A month before my annual exam in 2012, I stopped taking my birth control pills. Just one year away from the 30-year benchmark, I again presented my case during my appointment. My naturopath's response was like a broken record, "Not until you're 30."
I was livid. I had asked for a procedure for six straight years with no break in my desires, opinions, or beliefs. Why did the medical community continue to deny me of my personal right to sterilisation? I attempted to argue with her, citing examples of several men who were allowed vasectomies at the age of 21, but she wouldn't budge. My anger was fueled by such blatant sexism. What is the difference from an adult man deciding he doesn't want to procreate and an adult woman making the same choice? Why can't I be the one to decide what's best for my life? And why, with the advancements in healthcare and women's rights issues, were women still being forced into conforming to the societal definition of how women should conduct their lives? Society has begun to recognise how the stereotypical nuclear family ideals are outdated, yet at the same time these ideals are perpetually imposed -- harming those who choose to live outside of this box.
A week later, I side-stepped my physician and researched my options online. It was time to go straight to the source. I scheduled a consultation appointment with a gynecologist who could perform the procedure. I spent the car ride psyching myself up and preparing my argument and anticipating every question that she could possibly ask. I had researched adoption options, the statistics on orphans in the world (153,000,000 worldwide), the satisfaction and regret figures for female sterilisation (76-98 percent satisfaction and 7-17 percent regret worldwide), and also armed myself with my journal from the past several years.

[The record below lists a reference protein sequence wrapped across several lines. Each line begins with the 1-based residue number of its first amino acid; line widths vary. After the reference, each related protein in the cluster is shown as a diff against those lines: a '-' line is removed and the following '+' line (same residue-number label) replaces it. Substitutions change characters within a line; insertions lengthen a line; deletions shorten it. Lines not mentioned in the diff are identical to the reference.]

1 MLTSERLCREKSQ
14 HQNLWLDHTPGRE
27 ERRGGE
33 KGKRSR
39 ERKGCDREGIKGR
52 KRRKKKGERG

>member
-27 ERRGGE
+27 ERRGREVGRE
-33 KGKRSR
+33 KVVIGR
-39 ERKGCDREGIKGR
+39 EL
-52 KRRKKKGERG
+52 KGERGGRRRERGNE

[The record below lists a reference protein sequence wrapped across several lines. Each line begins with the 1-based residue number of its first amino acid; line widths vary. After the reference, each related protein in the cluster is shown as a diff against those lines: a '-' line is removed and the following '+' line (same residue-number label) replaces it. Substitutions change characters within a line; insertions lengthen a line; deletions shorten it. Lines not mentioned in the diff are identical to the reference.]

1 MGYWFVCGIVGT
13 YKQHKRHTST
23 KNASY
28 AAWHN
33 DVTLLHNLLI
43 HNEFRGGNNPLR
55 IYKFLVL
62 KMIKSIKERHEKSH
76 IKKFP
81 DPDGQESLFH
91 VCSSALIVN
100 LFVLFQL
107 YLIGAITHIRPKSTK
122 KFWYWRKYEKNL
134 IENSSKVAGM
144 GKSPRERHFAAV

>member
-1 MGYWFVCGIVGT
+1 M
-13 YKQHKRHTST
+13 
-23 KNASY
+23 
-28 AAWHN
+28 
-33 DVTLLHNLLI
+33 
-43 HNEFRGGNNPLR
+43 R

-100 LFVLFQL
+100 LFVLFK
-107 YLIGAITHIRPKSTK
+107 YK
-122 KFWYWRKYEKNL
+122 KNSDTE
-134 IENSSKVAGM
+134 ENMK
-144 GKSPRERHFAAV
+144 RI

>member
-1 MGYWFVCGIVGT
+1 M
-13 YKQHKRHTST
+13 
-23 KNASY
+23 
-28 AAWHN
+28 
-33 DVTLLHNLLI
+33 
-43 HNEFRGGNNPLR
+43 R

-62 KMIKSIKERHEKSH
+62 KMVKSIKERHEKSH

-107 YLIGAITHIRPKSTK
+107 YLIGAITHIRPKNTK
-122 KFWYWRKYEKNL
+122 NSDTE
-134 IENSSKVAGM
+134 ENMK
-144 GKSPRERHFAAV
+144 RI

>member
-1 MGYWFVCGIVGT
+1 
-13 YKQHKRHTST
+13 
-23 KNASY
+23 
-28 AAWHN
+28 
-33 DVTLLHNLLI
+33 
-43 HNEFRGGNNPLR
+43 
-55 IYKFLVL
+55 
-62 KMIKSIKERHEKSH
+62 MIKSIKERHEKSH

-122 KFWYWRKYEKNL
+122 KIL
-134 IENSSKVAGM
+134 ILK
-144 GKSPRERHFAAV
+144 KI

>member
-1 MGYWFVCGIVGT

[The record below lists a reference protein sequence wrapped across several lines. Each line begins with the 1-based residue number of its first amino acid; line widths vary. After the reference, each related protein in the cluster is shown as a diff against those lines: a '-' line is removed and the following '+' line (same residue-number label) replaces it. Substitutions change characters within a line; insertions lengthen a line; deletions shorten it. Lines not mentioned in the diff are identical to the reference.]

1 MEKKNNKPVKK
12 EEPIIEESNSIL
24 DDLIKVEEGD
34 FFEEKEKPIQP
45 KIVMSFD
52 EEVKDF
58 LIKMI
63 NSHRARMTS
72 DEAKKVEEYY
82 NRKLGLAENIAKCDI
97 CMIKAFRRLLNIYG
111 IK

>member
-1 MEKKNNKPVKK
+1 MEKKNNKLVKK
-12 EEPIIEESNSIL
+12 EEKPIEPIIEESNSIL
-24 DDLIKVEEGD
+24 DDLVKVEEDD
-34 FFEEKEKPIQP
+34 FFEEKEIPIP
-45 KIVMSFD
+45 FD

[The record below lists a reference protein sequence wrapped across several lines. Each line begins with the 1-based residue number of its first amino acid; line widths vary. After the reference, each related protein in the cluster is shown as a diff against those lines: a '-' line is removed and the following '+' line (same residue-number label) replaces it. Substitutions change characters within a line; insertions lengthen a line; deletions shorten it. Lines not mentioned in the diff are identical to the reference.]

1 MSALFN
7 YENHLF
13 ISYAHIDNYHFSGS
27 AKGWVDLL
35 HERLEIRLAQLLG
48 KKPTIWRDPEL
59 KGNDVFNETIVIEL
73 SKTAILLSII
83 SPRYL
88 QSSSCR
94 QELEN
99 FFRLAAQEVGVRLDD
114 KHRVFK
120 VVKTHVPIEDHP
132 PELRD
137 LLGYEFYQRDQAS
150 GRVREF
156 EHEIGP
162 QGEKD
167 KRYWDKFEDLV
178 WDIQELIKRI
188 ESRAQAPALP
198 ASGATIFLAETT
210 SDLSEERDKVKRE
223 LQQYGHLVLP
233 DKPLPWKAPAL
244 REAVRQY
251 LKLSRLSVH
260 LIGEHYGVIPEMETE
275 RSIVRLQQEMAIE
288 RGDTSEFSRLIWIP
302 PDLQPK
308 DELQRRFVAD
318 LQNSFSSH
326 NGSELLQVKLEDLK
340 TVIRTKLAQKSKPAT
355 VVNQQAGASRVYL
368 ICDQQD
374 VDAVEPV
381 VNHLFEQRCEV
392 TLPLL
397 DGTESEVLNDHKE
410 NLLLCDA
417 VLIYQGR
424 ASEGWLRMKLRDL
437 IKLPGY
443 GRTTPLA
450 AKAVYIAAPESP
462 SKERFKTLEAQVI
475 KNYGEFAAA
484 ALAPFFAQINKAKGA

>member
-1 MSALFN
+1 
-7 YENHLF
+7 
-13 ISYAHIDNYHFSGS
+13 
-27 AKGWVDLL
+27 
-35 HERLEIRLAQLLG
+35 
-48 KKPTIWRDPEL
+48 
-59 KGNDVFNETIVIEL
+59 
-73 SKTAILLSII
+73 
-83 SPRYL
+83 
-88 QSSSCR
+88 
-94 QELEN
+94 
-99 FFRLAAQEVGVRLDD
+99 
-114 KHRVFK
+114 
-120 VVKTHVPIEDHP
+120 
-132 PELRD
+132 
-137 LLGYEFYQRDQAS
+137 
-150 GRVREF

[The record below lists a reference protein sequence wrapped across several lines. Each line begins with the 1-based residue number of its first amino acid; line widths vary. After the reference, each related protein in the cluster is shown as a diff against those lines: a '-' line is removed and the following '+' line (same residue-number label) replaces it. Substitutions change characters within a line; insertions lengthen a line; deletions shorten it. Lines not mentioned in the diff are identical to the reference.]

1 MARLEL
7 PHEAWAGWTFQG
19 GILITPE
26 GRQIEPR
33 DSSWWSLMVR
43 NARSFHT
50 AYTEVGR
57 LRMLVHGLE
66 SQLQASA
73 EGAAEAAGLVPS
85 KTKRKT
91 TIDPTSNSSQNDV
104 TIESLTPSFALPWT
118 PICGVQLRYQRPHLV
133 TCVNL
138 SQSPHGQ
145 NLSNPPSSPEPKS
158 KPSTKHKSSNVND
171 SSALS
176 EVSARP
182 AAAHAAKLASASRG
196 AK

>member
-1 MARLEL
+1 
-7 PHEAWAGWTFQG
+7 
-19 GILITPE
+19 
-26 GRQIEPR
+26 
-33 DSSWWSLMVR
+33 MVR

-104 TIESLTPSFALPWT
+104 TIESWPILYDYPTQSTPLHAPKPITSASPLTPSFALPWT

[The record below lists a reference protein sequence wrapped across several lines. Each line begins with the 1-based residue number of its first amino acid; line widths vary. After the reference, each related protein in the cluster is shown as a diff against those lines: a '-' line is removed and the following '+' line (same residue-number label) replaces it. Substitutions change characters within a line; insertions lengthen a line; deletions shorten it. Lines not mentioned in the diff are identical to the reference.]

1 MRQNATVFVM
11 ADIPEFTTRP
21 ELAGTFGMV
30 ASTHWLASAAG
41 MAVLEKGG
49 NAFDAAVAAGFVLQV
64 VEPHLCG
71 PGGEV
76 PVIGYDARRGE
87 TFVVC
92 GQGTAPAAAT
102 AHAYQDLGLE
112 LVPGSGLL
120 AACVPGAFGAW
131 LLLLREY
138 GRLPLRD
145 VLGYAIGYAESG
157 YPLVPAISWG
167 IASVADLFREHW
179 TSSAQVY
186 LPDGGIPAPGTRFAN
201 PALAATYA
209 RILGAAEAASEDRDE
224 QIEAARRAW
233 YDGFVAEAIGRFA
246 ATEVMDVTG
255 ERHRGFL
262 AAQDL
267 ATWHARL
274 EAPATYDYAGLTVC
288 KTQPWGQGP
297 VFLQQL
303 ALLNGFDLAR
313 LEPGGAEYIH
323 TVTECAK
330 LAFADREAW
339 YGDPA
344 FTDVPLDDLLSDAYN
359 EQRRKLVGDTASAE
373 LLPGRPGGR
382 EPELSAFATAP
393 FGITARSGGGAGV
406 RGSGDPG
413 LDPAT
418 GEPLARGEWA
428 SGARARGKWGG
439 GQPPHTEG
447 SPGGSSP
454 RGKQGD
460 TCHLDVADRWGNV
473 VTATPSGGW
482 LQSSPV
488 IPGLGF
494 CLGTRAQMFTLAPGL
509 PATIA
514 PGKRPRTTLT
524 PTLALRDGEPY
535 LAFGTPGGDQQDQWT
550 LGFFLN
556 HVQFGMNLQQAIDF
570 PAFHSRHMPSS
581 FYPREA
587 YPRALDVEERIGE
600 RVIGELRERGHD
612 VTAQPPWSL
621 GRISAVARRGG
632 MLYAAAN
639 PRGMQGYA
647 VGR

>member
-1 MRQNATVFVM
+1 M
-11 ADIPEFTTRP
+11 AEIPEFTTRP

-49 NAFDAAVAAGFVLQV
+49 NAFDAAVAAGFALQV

The consultation was brief. I voiced the research I had done on the options, my views on adoption if I were to change my mind, and the history behind my decision. Thankfully, despite my nervous and emotional presentation, I was able to communicate my passionate stance well enough that I was granted my wish. The appointment was set for six weeks later. I will never forget the feeling of relief that I felt after the procedure. Even in my drug-induced state, I made a point to express my gratitude to the entirely female staff that supported my decision to empower myself.
It's been two years since my procedure. Even with the increasing number of women who are living a child-free existence, I still regularly fend off questions and judgements from people that barely know me (and clearly don't understand me). It's time that society stop lumping non-nuclear women into statistics, and begin to understand more than anything that we are women too. There is nothing wrong our decision to live a child-free life, and there is nothing wrong with us as human beings. The decision to not have children does not make us less than women who choose to be mothers. Yes, we are all born with the biology to give birth, but we're not all meant to be mothers. Becoming a mother is a personal decision that all women have the right to decide for themselves without external influence or societal pressure.
Follow Bri Seeley on Twitter: @BriSeeley